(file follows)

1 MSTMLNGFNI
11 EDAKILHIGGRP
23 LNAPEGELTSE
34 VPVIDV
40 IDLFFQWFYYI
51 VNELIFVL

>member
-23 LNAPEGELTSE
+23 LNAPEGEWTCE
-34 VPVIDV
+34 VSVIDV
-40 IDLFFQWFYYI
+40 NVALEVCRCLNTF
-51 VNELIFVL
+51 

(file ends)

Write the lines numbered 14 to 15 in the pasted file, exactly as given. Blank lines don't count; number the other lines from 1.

-51 VNELIFVL
+51 